Note: here is Part 34.
The long-established numerical prominence of immigration into the US via family relations makes it difficult to distinguish conceptually between legal immigration responding to matters of the heart and immigration that corresponds to hard economic, and possibly, demographic facts. The one motive has tainted the other and vice-versa. The current public discussions (2016-2018) suggest that many native-born Americans think of immigration as a matter of charity, or of solidarity with the poor of this world, as in the inscription at the foot of the Statue of Liberty: “Give me your tired, your poor, your huddled masses yearning to breathe free,….” Many Americans accordingly perceive as hard-hearted those who wish to limit or reduce immigration. Inevitably, as whenever the subject of hard-heartedness emerges as a topic in politics, a Right/Left divide appears, always to the detriment of the former.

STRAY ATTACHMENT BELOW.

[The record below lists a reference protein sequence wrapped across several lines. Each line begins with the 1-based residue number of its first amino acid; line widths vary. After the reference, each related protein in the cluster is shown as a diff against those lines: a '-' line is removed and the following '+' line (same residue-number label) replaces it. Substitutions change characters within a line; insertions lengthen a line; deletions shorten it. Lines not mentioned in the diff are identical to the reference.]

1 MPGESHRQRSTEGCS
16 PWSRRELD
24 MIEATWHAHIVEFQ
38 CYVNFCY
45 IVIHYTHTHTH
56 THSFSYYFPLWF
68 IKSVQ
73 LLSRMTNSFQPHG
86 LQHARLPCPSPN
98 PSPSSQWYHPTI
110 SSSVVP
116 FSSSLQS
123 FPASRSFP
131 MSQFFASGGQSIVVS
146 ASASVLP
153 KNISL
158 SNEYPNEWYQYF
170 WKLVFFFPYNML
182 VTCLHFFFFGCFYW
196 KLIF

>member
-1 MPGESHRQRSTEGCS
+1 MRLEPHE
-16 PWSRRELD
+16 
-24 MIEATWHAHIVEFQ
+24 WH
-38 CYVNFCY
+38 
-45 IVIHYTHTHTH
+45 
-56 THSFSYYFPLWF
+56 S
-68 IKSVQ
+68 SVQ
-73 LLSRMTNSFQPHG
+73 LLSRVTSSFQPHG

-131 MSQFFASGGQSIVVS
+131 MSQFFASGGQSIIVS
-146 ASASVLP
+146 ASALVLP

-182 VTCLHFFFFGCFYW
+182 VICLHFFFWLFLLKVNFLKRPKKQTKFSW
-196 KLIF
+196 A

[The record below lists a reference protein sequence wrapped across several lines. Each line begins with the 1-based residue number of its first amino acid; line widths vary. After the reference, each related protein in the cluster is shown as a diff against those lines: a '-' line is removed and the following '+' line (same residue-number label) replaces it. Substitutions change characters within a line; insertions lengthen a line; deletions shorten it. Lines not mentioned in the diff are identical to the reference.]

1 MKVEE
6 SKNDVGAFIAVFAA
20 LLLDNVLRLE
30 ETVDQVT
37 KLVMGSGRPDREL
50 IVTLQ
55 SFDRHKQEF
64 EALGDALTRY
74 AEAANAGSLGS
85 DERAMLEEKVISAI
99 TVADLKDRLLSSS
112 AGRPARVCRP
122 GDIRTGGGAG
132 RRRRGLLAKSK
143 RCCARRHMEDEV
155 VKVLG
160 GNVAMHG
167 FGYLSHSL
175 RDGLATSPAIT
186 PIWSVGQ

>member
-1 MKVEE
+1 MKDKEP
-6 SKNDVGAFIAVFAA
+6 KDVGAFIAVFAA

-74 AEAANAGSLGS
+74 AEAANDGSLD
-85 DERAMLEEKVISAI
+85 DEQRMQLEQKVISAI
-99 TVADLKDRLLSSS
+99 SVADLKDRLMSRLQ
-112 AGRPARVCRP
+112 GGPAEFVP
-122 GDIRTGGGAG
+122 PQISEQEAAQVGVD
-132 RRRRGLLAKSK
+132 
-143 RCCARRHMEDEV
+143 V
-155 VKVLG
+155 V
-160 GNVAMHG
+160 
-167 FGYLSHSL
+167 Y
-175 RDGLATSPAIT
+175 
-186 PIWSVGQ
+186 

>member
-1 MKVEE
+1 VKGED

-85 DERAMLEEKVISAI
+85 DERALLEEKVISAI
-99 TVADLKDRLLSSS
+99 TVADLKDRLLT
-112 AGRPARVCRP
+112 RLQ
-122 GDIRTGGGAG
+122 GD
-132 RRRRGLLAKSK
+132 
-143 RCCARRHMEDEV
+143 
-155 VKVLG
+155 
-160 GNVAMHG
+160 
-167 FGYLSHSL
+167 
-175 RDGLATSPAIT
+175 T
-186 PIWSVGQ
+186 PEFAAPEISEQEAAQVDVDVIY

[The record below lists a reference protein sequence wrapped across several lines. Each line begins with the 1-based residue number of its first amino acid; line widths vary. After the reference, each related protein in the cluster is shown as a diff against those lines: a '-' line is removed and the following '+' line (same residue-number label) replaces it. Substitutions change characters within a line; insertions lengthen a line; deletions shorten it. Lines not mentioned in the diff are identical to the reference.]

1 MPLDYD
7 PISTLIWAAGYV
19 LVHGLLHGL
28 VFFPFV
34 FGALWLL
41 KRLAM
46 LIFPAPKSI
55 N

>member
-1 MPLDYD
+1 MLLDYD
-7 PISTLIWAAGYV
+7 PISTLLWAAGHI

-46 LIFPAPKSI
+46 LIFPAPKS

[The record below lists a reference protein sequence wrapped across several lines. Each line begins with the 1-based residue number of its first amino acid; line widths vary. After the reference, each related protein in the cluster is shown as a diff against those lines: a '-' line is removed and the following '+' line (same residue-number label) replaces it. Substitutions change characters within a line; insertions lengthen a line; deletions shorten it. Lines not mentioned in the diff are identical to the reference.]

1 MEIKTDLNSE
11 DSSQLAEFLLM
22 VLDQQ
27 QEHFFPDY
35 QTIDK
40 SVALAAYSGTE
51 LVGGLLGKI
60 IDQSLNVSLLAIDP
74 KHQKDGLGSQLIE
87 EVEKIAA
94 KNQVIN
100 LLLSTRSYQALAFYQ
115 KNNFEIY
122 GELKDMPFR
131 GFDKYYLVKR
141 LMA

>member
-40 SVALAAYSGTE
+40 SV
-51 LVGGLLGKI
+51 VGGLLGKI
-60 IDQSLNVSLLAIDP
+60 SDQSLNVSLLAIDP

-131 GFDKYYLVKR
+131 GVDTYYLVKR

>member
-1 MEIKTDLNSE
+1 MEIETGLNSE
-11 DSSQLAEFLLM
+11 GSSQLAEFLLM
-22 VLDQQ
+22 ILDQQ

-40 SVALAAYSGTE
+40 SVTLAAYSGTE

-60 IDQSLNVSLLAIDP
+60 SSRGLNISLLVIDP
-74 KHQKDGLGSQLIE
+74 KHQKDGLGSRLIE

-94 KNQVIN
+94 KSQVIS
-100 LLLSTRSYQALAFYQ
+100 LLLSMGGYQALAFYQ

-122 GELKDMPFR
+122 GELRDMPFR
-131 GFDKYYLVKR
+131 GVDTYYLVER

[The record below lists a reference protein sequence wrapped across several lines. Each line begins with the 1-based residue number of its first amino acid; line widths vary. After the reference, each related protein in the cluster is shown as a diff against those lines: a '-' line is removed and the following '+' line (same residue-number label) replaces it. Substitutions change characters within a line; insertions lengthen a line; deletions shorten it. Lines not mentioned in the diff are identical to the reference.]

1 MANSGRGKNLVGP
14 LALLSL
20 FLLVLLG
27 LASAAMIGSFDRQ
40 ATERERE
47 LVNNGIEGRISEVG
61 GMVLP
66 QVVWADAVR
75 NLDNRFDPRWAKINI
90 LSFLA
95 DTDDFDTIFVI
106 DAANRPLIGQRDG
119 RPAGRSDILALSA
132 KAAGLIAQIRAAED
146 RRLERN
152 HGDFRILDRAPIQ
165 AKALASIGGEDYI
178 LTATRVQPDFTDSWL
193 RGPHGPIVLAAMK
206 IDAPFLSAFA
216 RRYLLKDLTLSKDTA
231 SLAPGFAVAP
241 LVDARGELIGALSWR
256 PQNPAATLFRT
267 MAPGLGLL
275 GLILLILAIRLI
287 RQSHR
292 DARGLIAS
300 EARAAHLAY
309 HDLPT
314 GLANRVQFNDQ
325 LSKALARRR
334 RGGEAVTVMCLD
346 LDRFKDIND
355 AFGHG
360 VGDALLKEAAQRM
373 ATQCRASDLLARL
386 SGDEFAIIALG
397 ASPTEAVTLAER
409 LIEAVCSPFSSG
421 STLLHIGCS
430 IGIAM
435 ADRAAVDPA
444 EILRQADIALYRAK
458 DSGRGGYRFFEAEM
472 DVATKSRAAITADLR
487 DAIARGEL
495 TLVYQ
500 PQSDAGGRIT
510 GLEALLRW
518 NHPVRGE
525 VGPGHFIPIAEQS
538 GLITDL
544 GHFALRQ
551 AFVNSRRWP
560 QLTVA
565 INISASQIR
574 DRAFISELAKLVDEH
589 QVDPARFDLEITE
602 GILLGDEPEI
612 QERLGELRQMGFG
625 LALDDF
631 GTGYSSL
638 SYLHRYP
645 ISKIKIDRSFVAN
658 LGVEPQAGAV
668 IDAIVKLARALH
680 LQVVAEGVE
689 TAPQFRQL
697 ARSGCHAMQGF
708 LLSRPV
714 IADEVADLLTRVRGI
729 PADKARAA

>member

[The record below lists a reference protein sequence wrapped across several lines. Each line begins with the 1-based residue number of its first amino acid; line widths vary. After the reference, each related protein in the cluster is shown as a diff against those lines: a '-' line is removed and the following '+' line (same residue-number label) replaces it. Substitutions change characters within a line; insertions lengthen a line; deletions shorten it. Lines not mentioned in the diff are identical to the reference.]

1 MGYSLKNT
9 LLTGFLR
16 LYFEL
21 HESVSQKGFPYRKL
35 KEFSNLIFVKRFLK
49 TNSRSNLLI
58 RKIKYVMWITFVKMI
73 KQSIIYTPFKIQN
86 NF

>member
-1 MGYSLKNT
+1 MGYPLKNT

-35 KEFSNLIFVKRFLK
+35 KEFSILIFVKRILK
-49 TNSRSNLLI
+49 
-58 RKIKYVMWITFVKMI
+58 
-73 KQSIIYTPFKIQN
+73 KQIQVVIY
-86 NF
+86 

It seems to me that conservatives are not speaking clearly from the side of the divide where they are stuck. They have tacitly agreed to appear as a less generous version of liberals instead of carriers of an altogether different social project. Whatever the case may be, the politically most urgent thing to do from a rational standpoint is to try and divide for good in public opinion, immigration for the heart and immigration for the head, immigration for the sake of generosity and immigration for the benefit of American society. Incidentally, and for the record, here is a digression: I repeat that I believe that American society has a big capacity to admit immigrants under the first guise without endangering itself. That can only happen once the vagueness about controlling our national boundaries has dissipated. Such a strategy requires that the Federal Government have the unambiguous power to select and vet refugees and to pace their admission to the country.